Decorations can get elaborate. Sometimes it’s just as satisfying to use what is on hand. These candy canes are cute and festive and a few bows left over from last year add a little color and hide the construction. I used a plastic lid, punched holes in it and wired the candy canes, still wrapped, on to it. Simple but homey and cheerful in my cozy old kitchen.
I hope everyone is enjoying this beautiful season. Thanks for stopping by!
Such a fun time of the year! The weather has been icy, rainy, snowy and overall dreary but it doesn’t matter, I’ve been busy inside baking and trying to finish Christmas gifts. This picture will be for for one of my daughters. My Dad’s 79th birthday was this week so I made a batch of his favorite cookies. It’s the same recipe his Grandmother used when she made them for him. I had a lot of felt from my Mother’s sewing room so I’ve been playing with making these ornaments. I had them all hanging in the kitchen window. My girls noticed them on Thanksgiving and took home what they wanted. You learn to share everything when you come from 3 sisters and have 3 daughters, lol! I’m glad my daughters liked them. I hope all of you are enjoying the season!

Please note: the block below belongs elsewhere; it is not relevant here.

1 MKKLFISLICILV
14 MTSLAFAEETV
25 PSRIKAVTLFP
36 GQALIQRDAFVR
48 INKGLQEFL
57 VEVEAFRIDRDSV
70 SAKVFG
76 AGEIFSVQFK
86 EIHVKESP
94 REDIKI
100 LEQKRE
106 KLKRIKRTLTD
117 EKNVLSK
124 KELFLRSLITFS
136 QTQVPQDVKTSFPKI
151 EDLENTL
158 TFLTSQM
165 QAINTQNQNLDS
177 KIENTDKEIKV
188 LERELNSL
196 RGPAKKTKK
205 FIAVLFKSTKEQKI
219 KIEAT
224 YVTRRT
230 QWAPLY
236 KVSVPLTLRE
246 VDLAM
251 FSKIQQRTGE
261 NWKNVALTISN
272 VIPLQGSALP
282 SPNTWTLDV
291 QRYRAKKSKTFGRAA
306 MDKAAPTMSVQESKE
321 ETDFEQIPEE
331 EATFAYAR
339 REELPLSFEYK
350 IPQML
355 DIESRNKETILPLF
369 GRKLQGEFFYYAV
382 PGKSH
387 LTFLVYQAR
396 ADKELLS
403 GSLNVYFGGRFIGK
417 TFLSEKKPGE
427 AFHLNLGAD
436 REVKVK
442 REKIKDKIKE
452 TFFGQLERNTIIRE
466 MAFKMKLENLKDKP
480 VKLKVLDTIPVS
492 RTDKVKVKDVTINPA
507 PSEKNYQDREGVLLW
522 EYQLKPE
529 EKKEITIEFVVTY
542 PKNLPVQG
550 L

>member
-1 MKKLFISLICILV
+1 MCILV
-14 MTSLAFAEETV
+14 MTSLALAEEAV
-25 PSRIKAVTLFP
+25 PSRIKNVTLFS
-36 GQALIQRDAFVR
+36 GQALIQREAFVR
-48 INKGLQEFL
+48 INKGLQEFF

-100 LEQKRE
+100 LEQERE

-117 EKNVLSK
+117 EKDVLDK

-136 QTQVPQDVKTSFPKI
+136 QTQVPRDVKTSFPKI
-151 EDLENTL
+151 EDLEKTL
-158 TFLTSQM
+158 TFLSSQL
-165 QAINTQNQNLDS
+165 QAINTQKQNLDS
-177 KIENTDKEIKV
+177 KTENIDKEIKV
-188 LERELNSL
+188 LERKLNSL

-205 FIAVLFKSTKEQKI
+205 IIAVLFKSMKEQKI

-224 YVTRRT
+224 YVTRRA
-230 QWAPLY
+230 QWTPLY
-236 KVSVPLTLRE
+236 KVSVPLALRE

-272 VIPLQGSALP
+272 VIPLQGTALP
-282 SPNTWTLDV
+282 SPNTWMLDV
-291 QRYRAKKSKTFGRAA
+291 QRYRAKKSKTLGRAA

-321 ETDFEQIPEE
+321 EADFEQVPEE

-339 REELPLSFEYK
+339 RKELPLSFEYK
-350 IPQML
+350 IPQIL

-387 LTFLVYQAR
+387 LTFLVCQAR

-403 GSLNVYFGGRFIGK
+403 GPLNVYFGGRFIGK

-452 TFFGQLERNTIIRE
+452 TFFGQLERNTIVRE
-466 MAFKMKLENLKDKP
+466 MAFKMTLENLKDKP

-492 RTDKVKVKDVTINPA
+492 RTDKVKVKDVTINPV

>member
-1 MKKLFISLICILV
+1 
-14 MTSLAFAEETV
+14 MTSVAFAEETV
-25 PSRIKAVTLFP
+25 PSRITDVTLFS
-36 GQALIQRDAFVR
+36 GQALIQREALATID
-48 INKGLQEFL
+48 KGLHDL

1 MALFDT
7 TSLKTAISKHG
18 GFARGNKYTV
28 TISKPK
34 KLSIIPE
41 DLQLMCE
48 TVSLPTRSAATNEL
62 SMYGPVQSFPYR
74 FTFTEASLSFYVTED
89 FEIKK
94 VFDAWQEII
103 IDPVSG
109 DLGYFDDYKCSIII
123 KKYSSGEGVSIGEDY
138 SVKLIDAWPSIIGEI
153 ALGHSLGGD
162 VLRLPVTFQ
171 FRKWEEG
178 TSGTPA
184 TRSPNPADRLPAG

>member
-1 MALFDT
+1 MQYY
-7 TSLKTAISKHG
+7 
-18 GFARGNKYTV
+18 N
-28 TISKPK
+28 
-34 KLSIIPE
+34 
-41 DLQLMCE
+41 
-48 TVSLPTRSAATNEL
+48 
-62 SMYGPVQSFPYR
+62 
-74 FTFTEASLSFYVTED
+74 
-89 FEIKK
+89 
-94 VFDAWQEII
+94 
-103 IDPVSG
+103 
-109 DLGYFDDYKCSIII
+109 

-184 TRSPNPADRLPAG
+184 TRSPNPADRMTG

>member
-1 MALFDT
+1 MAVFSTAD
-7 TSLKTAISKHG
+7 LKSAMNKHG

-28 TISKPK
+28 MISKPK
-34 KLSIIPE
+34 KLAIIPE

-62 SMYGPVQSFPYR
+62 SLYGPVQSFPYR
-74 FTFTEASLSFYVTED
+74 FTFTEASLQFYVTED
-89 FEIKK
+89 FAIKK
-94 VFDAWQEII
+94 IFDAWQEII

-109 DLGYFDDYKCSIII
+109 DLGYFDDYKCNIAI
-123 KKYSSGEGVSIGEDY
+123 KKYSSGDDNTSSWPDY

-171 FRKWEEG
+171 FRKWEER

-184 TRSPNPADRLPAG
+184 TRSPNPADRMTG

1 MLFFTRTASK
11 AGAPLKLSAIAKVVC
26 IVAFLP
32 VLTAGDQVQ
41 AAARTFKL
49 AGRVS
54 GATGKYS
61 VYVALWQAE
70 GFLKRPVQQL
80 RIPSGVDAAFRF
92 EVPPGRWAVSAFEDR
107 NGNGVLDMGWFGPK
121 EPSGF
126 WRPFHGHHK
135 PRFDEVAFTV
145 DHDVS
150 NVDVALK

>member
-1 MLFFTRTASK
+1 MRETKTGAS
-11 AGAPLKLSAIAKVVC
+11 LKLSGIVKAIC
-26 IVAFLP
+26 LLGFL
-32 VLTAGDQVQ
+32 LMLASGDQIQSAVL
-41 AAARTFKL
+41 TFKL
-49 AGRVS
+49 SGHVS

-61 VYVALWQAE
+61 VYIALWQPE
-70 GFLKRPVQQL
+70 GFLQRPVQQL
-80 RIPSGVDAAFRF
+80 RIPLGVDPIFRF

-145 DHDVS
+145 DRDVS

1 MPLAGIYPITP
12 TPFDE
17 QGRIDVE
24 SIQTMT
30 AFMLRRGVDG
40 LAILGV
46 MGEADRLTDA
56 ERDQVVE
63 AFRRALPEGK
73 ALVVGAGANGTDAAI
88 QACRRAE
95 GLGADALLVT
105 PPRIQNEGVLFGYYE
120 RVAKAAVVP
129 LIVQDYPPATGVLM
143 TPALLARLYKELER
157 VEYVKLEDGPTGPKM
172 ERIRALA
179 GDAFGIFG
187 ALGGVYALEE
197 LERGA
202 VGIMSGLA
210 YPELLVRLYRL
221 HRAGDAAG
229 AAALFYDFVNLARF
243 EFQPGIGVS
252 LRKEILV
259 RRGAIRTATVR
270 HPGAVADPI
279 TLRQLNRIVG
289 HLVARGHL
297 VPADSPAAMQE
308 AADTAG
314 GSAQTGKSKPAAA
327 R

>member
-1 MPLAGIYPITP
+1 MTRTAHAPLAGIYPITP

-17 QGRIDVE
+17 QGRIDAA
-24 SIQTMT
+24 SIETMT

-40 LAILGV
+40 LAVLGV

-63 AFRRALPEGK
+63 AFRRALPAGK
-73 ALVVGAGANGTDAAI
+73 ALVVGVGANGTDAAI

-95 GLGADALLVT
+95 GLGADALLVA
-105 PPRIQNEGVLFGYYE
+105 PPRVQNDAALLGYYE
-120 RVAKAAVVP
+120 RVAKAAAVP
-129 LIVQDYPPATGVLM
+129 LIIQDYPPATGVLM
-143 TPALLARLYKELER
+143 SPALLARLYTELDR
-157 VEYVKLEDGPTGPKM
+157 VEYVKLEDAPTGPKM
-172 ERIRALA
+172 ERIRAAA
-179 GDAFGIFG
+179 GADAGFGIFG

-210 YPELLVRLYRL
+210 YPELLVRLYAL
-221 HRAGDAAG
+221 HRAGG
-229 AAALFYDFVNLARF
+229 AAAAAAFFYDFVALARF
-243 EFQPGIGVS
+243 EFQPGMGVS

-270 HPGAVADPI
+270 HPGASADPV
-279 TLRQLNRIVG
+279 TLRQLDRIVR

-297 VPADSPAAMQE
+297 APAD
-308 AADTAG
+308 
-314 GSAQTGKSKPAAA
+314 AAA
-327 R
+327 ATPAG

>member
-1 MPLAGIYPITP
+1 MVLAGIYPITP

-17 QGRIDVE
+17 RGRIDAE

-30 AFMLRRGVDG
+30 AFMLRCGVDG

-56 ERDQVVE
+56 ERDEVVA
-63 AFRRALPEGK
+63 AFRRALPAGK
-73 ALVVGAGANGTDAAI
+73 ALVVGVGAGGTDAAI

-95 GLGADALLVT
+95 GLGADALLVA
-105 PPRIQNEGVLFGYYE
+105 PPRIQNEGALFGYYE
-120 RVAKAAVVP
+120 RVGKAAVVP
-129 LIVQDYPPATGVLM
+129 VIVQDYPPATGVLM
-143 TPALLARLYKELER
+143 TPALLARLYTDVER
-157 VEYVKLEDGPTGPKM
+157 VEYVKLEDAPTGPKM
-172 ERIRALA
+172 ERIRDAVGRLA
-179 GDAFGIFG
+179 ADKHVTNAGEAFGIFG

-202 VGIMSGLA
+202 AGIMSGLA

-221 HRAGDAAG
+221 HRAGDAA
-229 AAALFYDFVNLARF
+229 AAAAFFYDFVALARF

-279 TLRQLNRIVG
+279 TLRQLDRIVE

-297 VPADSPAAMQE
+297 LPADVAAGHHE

These cookies bake from 7-10 minutes. It’s best to refrigerate the dough, for about 15 minutes, before rolling it into little balls. Set them a couple inches apart onto the cookie sheet, they do spread.
I officially start my Christmas season with pumpkin pie for breakfast. Thanksgiving was wonderful, all 3 of my girls were here. We had a great day, lots of good food, games, memories and so much to be thankful for! Yorkshire pudding was on the menu, as it has been for generations in my family. This year it raised up nice and puffy….made up for the gravy which was a little on the thin side, lol.